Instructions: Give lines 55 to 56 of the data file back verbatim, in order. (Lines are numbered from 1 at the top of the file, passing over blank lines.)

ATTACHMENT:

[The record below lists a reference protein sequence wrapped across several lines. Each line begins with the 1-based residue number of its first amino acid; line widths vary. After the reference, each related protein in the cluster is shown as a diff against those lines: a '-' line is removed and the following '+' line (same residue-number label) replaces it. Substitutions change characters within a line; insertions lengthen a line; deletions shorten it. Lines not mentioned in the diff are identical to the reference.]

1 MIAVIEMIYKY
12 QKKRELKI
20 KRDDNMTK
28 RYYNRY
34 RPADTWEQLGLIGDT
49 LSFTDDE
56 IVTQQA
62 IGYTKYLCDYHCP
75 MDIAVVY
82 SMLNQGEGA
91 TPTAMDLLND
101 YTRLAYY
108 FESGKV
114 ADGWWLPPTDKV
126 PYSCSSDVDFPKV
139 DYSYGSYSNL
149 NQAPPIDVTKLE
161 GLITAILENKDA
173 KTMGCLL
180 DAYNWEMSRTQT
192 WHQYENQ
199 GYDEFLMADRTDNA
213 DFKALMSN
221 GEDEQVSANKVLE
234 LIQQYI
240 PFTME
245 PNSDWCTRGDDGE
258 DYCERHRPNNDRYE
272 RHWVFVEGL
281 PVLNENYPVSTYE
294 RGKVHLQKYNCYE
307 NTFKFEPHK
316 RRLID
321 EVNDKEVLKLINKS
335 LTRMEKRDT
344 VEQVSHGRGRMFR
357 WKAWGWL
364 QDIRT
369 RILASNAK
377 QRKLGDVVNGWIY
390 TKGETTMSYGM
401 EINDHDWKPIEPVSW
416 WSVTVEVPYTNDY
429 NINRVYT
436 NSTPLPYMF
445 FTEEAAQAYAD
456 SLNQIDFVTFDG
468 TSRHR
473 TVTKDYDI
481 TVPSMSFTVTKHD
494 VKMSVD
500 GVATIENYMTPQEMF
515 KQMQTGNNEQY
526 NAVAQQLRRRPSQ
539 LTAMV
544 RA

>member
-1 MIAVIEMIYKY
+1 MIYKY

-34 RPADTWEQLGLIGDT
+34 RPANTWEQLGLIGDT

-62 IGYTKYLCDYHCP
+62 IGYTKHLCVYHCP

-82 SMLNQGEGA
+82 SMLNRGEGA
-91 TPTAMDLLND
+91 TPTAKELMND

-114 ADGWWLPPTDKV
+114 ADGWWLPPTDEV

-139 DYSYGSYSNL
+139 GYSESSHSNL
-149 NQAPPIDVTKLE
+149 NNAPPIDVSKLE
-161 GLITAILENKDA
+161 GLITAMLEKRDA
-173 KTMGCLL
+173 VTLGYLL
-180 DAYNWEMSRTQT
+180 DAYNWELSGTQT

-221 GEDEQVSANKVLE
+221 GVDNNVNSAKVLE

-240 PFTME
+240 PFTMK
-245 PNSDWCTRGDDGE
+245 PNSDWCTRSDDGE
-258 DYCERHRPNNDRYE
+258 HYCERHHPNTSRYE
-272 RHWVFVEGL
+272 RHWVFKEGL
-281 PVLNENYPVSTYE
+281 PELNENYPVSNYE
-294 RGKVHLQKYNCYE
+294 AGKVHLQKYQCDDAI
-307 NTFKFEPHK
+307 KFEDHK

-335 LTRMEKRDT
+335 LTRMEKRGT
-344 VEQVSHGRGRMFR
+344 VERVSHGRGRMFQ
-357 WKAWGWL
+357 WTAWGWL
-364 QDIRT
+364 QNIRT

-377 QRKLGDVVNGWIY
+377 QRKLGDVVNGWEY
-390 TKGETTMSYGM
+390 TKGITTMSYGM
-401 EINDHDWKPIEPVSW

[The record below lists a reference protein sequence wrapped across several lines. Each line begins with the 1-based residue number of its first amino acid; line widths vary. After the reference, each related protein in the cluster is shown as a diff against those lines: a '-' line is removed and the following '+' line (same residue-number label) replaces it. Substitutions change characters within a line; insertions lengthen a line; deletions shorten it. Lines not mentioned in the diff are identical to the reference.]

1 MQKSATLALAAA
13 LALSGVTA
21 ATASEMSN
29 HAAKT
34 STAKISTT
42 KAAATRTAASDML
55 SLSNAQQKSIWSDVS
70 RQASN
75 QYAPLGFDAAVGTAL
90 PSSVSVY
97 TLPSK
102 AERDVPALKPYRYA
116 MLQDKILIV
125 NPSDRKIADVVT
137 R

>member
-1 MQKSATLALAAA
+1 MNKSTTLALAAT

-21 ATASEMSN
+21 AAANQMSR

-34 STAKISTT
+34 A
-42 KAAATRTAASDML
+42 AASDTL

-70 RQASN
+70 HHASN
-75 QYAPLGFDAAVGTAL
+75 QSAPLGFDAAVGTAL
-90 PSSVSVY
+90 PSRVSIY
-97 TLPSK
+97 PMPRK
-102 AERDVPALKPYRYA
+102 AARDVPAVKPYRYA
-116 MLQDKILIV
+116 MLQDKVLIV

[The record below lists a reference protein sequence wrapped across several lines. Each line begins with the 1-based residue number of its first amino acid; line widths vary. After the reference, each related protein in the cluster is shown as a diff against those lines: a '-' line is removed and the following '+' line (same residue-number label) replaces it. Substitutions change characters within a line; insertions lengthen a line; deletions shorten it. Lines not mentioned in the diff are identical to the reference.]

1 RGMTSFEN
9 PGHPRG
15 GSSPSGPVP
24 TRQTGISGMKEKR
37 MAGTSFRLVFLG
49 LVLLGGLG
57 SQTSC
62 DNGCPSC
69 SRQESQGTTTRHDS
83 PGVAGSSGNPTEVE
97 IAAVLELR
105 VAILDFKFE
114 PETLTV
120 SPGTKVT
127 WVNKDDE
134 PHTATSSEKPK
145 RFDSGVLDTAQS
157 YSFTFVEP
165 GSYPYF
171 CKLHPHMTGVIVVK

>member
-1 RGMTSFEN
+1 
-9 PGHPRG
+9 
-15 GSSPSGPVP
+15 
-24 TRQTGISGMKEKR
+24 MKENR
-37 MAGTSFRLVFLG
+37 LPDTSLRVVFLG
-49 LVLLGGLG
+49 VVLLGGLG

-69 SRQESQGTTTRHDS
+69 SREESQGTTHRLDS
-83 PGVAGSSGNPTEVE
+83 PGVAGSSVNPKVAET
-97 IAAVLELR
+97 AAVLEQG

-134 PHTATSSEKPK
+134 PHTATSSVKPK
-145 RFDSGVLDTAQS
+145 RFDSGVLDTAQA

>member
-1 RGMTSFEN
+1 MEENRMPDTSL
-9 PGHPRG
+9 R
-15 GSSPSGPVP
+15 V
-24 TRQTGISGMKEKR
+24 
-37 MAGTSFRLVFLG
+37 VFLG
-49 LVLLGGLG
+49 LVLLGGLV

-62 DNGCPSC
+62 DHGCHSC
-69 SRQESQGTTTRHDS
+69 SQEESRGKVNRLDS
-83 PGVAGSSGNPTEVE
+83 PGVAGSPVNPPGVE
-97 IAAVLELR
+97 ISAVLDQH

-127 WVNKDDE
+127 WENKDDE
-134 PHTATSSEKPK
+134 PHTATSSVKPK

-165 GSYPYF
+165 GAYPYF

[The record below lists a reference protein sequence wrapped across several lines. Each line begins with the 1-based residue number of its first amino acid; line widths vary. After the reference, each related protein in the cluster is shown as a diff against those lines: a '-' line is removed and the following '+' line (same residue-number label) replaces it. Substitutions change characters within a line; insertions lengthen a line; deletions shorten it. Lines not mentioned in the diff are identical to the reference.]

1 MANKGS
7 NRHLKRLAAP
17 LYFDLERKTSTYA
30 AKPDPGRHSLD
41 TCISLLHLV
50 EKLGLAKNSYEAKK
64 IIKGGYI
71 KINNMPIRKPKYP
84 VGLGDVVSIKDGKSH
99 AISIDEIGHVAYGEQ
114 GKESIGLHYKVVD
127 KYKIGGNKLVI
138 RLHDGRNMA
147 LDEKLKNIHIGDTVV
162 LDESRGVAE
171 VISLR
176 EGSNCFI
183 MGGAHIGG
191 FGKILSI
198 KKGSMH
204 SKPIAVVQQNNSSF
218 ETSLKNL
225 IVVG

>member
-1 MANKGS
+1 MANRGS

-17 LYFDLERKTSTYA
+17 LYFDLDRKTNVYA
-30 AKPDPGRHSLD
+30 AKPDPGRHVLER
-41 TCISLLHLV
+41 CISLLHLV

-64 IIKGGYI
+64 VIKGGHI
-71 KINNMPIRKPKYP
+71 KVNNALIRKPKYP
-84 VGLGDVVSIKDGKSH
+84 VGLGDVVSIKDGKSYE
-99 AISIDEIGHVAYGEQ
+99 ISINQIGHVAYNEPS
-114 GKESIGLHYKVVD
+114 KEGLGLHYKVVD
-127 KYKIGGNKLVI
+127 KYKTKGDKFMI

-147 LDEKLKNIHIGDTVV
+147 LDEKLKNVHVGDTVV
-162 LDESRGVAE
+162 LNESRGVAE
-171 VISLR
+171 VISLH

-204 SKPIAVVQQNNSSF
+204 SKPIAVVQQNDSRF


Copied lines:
526 NAVAQQLRRRPSQ
539 LTAMV